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Ethiopian Brunch in Paris

Thursday, July 2nd, 2020

Ethiopian Brunch in Paris

Cover image: Les Saveurs d'Abyssinie awning
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All Paris cafés and restaurants that survived the pandemic lock down have completely reopened for business!

In-room dining shut down completely on March 15, two days before the entire country went into confinement.  Take-out and delivery were allowed and several restaurants that don't normally offer this service began to do so once it became evident that the lock down would not be quickly lifted. 

On June 2, full restaurant and café service resumed in all French departments and territories in a "green" COVID-19 zone.  But Paris and the surrounding departments in Ile de France remained "orange" and were only allowed to serve people on sidewalk terraces.  Where possible, the city is allowing restaurants to extend their terraces on wide sidewalks, in parking spaces, or in pedestrian thoroughfares to permit social distancing and to maximize service capacity.  This system will remain in place, at no charge to the restaurants, until September 2020.

Neighborhood restaurant with terrace extended into pedestrian walkway
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June 15 was the day when all restaurants and cafés in Ile de France were allowed to reopen fully.  And yet, some restaurants waited an additional few days to do so. 

Les Saveurs d'Abyssinie was one of these.  I passed by on June 22 and saw a sign in their window indicating that they were looking forward to welcoming customers again the following day.  When I went there on June 23, I saw that they offer Sunday brunch - the only Ethiopian brunch served in Paris!  Reservations are required, so I reserved a table for two for 12 noon on June 28.

When Tom and I approached the restaurant, we saw that the floor-to-ceiling window that separates the terrace from the interior dining room was wide open and that the tables on the terrace were set up to accommodate a large group.  We were the first customers to arrive and we chose to sit at an inside table that was next to the open window.

Les Saveurs d'Abysssinie façade and terrace
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Our server welcomed us warmly and promptly offered us a squirt of hand sanitizing gel.

Rosemary plant and hand sanitizing gel at restaurant entrance
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Brunch is a simple affair at Les Saveurs d'Abyssinie.  First, we were served a glass of juice.  The preparation for the day was a mixture of mango, guava, and pineapple. 

Mango, guava, and pineapple juice
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We thoroughly enjoyed this!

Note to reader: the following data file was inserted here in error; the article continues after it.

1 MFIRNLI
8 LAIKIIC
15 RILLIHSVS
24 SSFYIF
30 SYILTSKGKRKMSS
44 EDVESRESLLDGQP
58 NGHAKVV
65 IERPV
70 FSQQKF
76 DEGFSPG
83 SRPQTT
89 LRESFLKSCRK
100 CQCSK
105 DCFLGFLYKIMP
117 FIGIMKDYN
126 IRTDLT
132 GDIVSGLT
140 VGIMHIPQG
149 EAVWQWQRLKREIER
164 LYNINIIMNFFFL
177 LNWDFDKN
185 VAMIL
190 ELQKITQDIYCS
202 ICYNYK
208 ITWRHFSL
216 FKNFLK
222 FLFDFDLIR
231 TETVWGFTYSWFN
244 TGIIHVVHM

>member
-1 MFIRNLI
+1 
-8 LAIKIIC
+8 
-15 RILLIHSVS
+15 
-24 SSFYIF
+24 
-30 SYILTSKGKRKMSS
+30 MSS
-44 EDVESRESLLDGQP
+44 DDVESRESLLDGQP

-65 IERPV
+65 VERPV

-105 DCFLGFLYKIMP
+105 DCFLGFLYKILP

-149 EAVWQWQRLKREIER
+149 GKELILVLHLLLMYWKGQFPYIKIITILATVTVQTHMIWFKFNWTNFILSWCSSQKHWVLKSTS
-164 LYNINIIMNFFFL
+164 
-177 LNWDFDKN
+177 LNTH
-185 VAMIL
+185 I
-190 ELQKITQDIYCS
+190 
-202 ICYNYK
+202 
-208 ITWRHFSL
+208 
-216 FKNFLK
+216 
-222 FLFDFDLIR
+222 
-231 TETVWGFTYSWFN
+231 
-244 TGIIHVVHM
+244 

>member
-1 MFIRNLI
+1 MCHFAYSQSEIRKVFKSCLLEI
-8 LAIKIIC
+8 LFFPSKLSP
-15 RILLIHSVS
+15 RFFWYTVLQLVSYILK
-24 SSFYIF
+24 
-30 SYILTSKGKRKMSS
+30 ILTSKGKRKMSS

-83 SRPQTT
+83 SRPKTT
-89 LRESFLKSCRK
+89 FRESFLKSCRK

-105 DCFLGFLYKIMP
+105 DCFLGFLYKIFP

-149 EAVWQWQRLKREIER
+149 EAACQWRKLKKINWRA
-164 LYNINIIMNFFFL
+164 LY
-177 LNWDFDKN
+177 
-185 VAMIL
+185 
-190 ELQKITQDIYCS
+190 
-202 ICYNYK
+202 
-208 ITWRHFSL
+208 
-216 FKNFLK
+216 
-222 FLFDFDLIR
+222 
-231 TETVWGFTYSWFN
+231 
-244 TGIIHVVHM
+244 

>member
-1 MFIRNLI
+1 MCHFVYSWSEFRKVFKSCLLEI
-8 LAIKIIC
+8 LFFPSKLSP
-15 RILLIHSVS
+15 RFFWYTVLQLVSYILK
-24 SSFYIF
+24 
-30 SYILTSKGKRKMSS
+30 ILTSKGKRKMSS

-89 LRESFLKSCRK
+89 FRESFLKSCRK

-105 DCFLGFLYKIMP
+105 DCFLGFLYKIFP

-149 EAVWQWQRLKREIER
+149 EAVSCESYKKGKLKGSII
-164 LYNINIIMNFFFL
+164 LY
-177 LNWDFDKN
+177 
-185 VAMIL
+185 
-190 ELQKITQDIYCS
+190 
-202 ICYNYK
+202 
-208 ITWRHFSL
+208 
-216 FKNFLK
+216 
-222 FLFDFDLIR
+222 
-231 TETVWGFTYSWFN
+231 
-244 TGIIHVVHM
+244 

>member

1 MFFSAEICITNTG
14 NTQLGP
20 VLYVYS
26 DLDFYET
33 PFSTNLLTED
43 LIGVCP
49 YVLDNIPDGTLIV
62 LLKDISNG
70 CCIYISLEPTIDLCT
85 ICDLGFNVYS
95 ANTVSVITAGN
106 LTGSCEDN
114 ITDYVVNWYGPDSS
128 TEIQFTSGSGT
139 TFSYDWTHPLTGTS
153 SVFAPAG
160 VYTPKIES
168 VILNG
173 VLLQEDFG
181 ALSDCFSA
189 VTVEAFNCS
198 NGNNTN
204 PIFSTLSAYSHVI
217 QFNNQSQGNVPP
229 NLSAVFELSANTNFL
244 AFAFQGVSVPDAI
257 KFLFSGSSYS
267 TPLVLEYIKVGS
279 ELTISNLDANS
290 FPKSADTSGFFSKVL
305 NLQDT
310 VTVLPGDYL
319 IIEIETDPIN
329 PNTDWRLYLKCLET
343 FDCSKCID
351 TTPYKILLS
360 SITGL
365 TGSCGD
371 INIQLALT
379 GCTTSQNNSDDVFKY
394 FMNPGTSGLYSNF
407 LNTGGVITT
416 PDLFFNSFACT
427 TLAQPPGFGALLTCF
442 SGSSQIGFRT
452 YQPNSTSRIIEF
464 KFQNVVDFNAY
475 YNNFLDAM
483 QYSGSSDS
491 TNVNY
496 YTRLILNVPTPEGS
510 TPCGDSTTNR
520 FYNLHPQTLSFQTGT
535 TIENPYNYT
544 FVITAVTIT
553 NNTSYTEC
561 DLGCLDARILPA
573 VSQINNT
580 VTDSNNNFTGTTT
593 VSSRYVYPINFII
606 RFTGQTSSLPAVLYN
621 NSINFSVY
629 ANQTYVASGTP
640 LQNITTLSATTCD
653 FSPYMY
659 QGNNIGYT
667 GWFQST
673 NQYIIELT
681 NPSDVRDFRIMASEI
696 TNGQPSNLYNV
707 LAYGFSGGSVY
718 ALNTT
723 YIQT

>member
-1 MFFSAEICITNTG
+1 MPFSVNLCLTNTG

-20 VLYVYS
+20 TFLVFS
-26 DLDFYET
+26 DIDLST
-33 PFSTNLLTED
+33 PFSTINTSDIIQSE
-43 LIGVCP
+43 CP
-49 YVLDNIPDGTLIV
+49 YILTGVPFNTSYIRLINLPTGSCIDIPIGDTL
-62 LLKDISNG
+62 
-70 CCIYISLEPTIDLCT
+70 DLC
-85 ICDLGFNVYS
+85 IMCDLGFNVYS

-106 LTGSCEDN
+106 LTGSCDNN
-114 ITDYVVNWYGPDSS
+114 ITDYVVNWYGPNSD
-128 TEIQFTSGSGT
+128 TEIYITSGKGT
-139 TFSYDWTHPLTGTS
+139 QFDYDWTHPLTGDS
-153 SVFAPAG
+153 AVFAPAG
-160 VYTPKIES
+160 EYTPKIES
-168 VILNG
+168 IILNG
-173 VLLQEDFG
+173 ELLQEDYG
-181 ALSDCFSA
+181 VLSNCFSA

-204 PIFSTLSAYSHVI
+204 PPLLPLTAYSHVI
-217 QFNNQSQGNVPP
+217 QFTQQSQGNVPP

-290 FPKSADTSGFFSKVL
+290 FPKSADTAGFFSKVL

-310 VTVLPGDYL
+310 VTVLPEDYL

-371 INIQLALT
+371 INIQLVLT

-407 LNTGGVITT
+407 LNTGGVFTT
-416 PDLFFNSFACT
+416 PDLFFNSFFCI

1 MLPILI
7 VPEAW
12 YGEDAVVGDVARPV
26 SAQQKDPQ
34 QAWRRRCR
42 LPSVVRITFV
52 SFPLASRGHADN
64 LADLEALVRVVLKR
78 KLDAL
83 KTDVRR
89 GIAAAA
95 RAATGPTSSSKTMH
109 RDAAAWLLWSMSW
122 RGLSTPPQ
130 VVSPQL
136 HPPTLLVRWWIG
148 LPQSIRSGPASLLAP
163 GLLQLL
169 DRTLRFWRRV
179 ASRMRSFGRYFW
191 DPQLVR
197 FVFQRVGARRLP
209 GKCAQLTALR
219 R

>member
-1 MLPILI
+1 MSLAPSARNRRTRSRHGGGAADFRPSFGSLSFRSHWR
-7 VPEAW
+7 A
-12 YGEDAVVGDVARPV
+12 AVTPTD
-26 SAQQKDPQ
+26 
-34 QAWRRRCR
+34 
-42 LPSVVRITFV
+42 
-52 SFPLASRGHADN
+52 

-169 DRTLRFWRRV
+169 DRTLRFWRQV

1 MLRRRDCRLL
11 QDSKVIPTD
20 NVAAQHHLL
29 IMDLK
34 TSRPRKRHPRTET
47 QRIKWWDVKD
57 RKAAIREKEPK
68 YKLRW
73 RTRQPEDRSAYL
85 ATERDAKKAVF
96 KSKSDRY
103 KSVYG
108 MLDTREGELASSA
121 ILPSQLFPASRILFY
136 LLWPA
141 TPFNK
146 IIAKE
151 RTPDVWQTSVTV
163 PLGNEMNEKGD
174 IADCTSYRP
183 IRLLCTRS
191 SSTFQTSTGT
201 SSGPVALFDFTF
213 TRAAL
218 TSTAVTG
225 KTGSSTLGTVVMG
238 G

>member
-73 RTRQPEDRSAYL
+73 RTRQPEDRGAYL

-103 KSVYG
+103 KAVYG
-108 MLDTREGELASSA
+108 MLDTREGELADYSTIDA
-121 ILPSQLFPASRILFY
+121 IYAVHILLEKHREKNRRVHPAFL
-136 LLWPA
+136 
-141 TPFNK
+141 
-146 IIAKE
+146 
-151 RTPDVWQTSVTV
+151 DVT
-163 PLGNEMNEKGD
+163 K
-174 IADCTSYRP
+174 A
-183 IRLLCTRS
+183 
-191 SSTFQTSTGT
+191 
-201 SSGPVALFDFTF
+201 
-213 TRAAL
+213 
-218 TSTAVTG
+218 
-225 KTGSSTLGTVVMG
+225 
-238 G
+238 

Next, we discovered an Ethiopian specialty called kita firfir (also known as chechebsa) - a bread made from flour, spiced butter, peppers, and honey.  It was served with foul (stewed fava beans prepared with shallots and spicy peppers), kintche (bulgur cooked with Ethiopian butter), and a vegetarian or meat accompaniment. 

Our choices for the accompaniment were stewed beef (spicy [bere key wot] or non-spicy [bere alitcha]), spicy lentils (yemissir wot), or non-spicy split peas (ater kik).  I selected spicy beef and Tom selected split peas.

Left to right: fava beans, bulgur, kita firfir, and split peas
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Four portions of classic injera, the spongy flat bread that is commonly served with Ethiopian dishes, were presented on a separate plate.

Rolled injera
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For our beverage, we decided to split a bottle of St. George beer.  A pale lager, it is the first beer produced in Ethiopia.  We found it to be a light and refreshing accompaniment for our food.

St. George beer
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The dishes were generously portioned with just the right amount of piquancy for our palates and we polished off every morsel on our plates.

Dessert is not part of the brunch menu but we wanted a taste of something sweet after our meal.  So we ordered gâteau à l'orange, and were served three thin slices of orange sponge cake with a scoop of vanilla ice cream on the side. 

Gâteau à l'orange and vanilla ice cream
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The cake was moist and bursting with flavor.  It was the perfect end to our meal.

Tom ordered an Ethiopian coffee and I ordered an Ethiopian tea (flavored with cinnamon, cloves, and cardamon) and we sipped and relaxed as clients continued to arrive at the restaurant. 

Ethiopian tea
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By the time we were ready to pay our bill, the terrace was completely full and customers were occupying tables inside.

If you're in the Mouffetard quarter and want Ethiopian food, Les Saveurs d'Abyssinie is a sure bet for a quality meal and friendly service.

Les Saveurs d'Abyssinie
1, rue de l'Arbalète
75005 Paris
Telephone: 06 21 36 56 21
Metro: Censier-Daubenton (Line 7)